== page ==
They say diamonds are a girl’s best friend. The bigger and sparklier the gem, the more it draws attention. Don’t get me wrong, I wouldn’t turn down a diamond – but for me, a farmer in central North Dakota, healthy soil is the sparkle that helps keeps our farm sustainable.

Protecting the health of the soil is good for my land and also ultimately protects our waterways. It’s a big responsibility. Here are a few sustainable practices we use on our farm that help to do this.

Conservation Tillage

To plant a crop, farmers must first prepare the soil. If you garden, you’ve likely tilled your garden bed to cultivate land for seeds. Farmers do this, too, just on a much greater scale. With conservation tillage, we leave corn stalks and wheat stubble from the previous season’s crop on the ground. This prevents soil erosion (it’s windy in North Dakota, so dirt can blow away) and allows for nutrients to be absorbed by the soil when the stalks, stubble, roots decompose providing organic matter and nutrients for the next crop.

It is very much like a compost pile the size of hundreds of football fields. Last year’s crop residue also serves as a blanket, warming the soil beneath. This allows us to plant earlier in the spring, allowing more time for plants to grow. It also creates an inviting habitat for birds and small game. Increasing organic matter, maintaining nutrients, conserving moisture and preparing the soil to grow the best quality crop is essential for our farm in order to be sustainable.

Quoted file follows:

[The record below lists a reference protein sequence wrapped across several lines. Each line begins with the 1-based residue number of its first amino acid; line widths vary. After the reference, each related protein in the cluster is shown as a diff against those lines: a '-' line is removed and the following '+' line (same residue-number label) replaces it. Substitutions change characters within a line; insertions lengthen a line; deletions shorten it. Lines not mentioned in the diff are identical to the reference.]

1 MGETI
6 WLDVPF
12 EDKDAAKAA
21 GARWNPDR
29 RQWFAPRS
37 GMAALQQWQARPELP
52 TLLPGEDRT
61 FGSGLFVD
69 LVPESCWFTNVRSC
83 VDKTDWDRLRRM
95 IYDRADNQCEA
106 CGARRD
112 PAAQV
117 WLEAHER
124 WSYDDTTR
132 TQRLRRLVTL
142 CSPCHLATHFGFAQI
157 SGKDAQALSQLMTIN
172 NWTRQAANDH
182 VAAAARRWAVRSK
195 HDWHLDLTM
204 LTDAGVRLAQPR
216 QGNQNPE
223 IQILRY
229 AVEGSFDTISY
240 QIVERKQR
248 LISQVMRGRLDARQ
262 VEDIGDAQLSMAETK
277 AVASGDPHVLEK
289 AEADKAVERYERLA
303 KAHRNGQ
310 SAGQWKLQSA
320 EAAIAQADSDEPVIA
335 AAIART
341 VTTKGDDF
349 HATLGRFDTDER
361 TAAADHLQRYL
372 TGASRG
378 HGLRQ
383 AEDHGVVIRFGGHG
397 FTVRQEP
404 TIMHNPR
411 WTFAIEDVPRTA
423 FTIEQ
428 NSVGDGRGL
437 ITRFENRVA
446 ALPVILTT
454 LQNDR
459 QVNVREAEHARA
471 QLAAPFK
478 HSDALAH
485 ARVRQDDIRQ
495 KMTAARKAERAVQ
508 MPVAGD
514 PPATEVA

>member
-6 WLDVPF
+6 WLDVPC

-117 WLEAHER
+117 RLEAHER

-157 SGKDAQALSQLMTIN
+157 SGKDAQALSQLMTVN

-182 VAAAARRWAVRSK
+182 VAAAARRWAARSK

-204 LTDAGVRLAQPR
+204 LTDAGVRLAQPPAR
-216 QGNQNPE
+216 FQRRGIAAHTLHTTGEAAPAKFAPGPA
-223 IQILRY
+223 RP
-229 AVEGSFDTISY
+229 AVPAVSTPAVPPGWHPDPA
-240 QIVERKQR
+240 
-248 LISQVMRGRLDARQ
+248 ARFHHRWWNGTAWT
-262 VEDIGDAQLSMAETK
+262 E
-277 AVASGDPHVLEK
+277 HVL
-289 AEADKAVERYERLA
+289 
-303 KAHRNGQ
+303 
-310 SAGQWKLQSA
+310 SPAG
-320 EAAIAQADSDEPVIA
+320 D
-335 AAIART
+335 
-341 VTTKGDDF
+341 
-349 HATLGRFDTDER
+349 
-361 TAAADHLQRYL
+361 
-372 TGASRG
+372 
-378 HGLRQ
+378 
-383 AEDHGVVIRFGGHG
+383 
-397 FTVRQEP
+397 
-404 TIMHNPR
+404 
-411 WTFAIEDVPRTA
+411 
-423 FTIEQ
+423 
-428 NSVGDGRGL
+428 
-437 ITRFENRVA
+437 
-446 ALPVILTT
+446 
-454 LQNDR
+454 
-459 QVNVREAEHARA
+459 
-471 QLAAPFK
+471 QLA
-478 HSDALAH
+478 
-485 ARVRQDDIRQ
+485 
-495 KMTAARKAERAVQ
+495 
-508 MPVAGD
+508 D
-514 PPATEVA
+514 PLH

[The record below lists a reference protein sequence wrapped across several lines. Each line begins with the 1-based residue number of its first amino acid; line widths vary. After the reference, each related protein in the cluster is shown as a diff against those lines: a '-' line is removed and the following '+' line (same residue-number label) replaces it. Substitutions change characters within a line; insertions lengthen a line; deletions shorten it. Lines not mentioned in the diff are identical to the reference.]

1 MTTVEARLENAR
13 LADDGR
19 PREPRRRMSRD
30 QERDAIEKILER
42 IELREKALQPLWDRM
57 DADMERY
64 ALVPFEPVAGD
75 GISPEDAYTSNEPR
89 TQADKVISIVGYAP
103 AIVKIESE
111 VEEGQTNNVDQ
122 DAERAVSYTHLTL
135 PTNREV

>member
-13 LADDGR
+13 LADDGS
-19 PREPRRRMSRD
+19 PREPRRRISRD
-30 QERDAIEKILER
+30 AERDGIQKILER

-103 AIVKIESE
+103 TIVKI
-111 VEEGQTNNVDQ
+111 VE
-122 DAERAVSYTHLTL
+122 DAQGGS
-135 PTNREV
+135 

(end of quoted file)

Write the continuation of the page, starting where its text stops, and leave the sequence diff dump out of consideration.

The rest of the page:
Crop rotation

As its name implies, we rotate crops by year and field. Different crops require different nutrients. For example, soybeans create and deposit nitrogen into the soil. This builds up over the season, so the following year we can plant corn, which requires a large amount of nitrogen, without having to add additional nitrogen fertilizer on most fields.

Crop rotation also helps with pest and disease management. Planting the same crops on the same field, (ie. corn for two or three years in a row) can increase the opportunity for diseases and pests to find a home within or on the plants. Sometimes these pests and diseases can be resolved with crop protection products once they occur, but on our farm we rotate crops to reduce the need for product, allowing us to using pesticides only when necessary.

Buffer strips

We leave strips of grasses, brush and wild flowers between the fields where we grow crops and nearby water sources. The width of the strips are decided upon by us. We take into consideration several things when deciding how wide the buffer is: the grade of the land, the type of soil, the plants growing, potential for alternative use and whether or not it poses a risk to lack of crop and/or machinery getting stuck. Our self-designated buffers range from approximately 12 inches to several yards. This is important for several reasons. Buffer strips help keep soil in place despite heavy rains or melting snow. They also capture nutrients before they reach waterways, protecting both the soil and the water.

Soil may not be flashy, but it is a diamond in the rough, supporting health for plants and animals alike.